If you’re looking for advice on how to handle the holiday season then this is most likely your first Christmas knowing that a member of your family has an eating disorder. A lot must have come to light in the last year, and it will have taken its toll on everyone. No doubt you will have had days where you’ve felt emotionally exhausted, and if those are just normal days then the thought of Christmas – with its social and cultural pressures and with its foodie traditions – probably fills you with dread.
I’m not going to pretend that it’s going to be easy for anyone. Right now you’re probably wishing it could all go away for a few days, wishing for some past persona to come back. I understand that this is causing you a lot of stress. I understand if you feel like you’re the only one standing between a nice family memory and a disaster. My job here is to help reduce the chances of the latter.
So let’s stop to think for a minute about how your loved one is feeling. December is punctuated with a chocolatey countdown, the end of which is a truly unique day of excess and indulgence – two of the things people with eating disorders fear most. In all likelihood, they will be getting increasingly anxious the sooner to Christmas it gets. My overall advice to you is to recognise these feelings, try to understand where they come from, and act in ways that lower the levels of anxiety both within your loved one and within your household.
What does this look like in the real world? There are a vast number of possibilities, not all of which are compatible. Exactly which ones you use and when you use them will be at your discretion and will require your judgement.
- Make every attempt not to show that you are feeling tense or anxious around your loved one. Appearing relaxed will help them relax.
- Allocate time for discussing issues with them. This will help them relax as they will know there is time for them to air their anxieties. At the same time, issues around food should not be discussed outside of this allocated time
- Do everything as normal. Part of recovery is re-learning what ‘normal eating’ is, and this won’t be possible if the reality is never witnessed, even if they do not take part.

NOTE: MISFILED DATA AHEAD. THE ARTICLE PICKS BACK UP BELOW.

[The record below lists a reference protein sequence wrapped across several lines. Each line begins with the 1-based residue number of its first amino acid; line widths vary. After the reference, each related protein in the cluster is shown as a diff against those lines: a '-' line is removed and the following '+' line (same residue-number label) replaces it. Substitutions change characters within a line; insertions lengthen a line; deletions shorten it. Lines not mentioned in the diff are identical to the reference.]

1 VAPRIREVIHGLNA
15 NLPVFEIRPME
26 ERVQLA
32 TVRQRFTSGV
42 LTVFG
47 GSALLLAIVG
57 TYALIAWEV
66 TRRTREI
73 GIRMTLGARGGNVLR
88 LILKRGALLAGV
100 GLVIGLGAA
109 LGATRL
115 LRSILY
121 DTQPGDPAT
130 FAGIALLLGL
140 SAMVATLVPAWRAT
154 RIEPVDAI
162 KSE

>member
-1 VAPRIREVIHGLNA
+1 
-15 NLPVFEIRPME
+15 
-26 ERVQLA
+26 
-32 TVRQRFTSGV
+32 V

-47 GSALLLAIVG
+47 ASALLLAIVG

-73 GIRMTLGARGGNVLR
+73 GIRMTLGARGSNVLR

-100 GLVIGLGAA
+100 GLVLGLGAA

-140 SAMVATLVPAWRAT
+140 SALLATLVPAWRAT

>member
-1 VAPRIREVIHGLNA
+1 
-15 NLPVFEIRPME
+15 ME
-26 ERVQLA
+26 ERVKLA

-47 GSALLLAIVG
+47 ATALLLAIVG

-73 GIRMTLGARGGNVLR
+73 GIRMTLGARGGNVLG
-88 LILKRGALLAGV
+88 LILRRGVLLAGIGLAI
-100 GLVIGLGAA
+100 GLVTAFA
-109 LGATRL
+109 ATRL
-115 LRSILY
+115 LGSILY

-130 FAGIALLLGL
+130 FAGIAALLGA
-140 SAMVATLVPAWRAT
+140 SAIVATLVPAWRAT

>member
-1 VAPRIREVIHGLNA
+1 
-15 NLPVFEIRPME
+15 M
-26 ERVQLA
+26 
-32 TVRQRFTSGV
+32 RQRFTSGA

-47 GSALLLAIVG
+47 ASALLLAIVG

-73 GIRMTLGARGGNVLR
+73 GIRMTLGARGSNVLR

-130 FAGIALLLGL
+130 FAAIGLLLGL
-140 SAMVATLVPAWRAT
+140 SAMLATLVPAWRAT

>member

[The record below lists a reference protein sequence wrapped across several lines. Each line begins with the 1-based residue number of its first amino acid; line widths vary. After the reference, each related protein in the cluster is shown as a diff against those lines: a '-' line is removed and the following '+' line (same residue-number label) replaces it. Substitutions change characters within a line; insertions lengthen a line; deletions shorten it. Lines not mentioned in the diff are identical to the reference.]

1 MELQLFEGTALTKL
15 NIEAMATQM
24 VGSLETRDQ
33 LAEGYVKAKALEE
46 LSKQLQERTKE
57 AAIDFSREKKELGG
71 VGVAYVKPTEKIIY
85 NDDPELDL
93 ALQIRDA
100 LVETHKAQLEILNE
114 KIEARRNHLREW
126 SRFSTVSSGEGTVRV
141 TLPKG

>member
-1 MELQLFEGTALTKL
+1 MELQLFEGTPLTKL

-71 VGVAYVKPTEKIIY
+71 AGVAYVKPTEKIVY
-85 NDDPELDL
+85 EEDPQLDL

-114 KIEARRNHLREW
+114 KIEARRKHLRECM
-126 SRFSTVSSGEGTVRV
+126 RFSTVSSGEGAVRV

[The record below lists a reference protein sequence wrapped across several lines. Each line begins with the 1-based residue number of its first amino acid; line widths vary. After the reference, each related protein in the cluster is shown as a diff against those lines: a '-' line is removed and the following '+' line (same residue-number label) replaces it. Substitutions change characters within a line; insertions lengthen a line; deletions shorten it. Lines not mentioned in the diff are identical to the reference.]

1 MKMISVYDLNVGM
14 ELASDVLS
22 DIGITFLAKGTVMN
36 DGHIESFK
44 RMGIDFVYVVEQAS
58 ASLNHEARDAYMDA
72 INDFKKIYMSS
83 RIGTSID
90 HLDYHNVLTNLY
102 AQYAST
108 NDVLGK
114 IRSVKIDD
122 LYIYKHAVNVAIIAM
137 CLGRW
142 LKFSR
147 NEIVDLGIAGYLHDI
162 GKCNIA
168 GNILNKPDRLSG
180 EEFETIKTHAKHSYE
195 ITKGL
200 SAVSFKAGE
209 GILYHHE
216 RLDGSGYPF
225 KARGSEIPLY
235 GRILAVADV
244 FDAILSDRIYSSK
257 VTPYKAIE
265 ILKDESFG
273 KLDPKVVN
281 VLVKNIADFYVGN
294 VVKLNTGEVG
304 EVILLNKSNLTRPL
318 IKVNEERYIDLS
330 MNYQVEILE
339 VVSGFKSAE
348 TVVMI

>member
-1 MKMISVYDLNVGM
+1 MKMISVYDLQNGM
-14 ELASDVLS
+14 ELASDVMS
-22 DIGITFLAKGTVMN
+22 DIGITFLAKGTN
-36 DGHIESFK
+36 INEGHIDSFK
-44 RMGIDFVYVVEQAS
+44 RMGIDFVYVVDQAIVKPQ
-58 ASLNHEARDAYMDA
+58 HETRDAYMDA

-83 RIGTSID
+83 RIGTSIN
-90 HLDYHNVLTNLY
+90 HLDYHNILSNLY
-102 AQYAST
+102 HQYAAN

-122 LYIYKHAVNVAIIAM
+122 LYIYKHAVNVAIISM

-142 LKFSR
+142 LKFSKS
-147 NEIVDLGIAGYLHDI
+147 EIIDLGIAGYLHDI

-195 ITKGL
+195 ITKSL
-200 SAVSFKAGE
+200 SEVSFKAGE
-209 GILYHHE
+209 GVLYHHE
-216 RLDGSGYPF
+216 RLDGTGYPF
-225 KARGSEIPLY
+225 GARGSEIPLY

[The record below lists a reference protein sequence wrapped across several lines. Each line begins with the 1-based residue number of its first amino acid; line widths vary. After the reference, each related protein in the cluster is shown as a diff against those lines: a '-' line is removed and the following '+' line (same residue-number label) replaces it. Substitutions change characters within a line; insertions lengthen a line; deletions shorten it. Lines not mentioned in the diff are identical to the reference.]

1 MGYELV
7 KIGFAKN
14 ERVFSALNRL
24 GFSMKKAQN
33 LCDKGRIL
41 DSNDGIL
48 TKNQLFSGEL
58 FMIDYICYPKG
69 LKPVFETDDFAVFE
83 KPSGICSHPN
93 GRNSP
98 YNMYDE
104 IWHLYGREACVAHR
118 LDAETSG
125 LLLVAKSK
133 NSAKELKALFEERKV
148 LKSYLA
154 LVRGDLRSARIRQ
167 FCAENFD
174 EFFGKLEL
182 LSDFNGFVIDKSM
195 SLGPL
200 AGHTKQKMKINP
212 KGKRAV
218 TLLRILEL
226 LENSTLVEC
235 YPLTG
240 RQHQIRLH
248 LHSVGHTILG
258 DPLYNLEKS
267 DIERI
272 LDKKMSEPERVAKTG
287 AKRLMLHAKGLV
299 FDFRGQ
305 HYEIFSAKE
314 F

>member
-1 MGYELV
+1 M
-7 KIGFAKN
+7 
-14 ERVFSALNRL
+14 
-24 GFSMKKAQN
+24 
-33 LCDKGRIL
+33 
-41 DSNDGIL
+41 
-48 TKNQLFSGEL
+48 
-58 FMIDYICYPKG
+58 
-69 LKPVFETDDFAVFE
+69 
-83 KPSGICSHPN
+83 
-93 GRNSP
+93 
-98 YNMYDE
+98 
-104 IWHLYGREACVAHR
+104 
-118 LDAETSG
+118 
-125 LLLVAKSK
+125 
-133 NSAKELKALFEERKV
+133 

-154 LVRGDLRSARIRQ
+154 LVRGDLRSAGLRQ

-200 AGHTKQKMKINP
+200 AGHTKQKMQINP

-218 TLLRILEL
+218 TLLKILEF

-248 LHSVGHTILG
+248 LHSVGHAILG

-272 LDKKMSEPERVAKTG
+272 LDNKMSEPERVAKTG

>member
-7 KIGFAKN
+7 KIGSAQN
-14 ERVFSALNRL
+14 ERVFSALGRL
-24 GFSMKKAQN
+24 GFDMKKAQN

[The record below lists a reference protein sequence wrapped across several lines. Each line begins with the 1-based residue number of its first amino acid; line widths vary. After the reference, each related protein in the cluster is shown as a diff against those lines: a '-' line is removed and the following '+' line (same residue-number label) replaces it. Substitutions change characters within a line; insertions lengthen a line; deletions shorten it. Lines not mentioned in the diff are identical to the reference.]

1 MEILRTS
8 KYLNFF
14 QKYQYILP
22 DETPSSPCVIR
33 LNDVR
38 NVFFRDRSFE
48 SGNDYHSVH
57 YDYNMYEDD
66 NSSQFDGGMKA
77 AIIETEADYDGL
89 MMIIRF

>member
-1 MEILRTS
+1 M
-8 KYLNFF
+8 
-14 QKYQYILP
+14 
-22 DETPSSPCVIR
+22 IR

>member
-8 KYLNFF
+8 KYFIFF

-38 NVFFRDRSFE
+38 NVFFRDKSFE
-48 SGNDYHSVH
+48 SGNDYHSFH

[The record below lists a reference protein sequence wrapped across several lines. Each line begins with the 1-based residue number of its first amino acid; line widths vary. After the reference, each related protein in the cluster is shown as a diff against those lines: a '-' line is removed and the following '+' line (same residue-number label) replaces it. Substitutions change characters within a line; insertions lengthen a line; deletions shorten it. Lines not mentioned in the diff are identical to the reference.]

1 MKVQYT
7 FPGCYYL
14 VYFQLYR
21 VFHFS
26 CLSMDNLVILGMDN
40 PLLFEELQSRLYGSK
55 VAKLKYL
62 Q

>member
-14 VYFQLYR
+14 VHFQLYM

- De-mystify the process. Excluding your loved one from the Christmas preparations will raise anxiety levels as people with eating disorders generally fear the unknown – even something as small as an unfamiliar ingredient. By inviting them to help you can raise their self-esteem and potentially make the food appear less frightening.
- Apply no pressure. Remember, we’re just focusing on getting through the celebrations – everything else can take a backseat for 24 hours. The golden rule is to avoid escalation, so if they only want a little, the best thing – honestly – is to let them; if they want to be excused, that’s fine. You can focus on recovery much more in the days ahead, and in any case these behaviours may shed some light on the stage of recovery they’re at.
- Treat them as an equal. Don’t make excuses for them, as if you apologise or explain to other relatives on their behalf you’re removing their dignity. At the same time special concessions that they haven’t asked for in order to make them feel ‘comfortable’, will imply to them that they are of a lower status.
- Keep some perspective. The New Year is a great opportunity to focus on recovery and it’s only a week away.
- Remind them you love them. It’s something that’s surprisingly easy for people with eating disorders to forget.
I hope this helps. As I said, the New Year is an excellent opportunity to focus on recovery, but it’s not without its hazards. I’ll write you another letter then.